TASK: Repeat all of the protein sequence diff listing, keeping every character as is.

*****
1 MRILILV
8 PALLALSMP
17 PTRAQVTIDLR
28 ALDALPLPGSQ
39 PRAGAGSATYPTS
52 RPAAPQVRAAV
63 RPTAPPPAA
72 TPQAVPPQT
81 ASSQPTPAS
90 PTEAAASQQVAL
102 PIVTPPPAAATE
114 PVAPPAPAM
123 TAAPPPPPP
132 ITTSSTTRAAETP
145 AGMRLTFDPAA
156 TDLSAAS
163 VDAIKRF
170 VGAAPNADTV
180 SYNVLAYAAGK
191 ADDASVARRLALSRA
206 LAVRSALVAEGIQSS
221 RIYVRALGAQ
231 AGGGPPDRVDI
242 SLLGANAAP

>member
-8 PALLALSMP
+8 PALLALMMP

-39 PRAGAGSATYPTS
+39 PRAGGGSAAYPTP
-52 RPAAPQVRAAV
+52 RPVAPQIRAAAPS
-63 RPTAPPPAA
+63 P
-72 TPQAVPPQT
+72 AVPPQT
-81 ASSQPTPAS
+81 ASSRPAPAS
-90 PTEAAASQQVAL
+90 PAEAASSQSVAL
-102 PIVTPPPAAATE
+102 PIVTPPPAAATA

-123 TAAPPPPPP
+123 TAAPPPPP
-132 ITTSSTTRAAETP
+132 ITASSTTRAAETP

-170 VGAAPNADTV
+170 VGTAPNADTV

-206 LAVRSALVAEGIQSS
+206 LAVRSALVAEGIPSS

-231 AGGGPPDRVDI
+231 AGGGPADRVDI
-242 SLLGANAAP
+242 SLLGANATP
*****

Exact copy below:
1 MRILILV
8 PALLALSMP
17 PTRAQVTIDLR
28 ALDALPLPGSQ
39 PRAGAGSATYPTS
52 RPAAPQVRAAV
63 RPTAPPPAA
72 TPQAVPPQT
81 ASSQPTPAS
90 PTEAAASQQVAL
102 PIVTPPPAAATE
114 PVAPPAPAM
123 TAAPPPPPP
132 ITTSSTTRAAETP
145 AGMRLTFDPAA
156 TDLSAAS
163 VDAIKRF
170 VGAAPNADTV
180 SYNVLAYAAGK
191 ADDASVARRLALSRA
206 LAVRSALVAEGIQSS
221 RIYVRALGAQ
231 AGGGPPDRVDI
242 SLLGANAAP

>member
-8 PALLALSMP
+8 PALLALMMP

-39 PRAGAGSATYPTS
+39 PRAGGGSAAYPTP
-52 RPAAPQVRAAV
+52 RPVAPQIRAAAPS
-63 RPTAPPPAA
+63 P
-72 TPQAVPPQT
+72 AVPPQT
-81 ASSQPTPAS
+81 ASSRPAPAS
-90 PTEAAASQQVAL
+90 PAEAASSQSVAL
-102 PIVTPPPAAATE
+102 PIVTPPPAAATA

-123 TAAPPPPPP
+123 TAAPPPPP
-132 ITTSSTTRAAETP
+132 ITASSTTRAAETP

-170 VGAAPNADTV
+170 VGTAPNADTV

-206 LAVRSALVAEGIQSS
+206 LAVRSALVAEGIPSS

-231 AGGGPPDRVDI
+231 AGGGPADRVDI
-242 SLLGANAAP
+242 SLLGANATP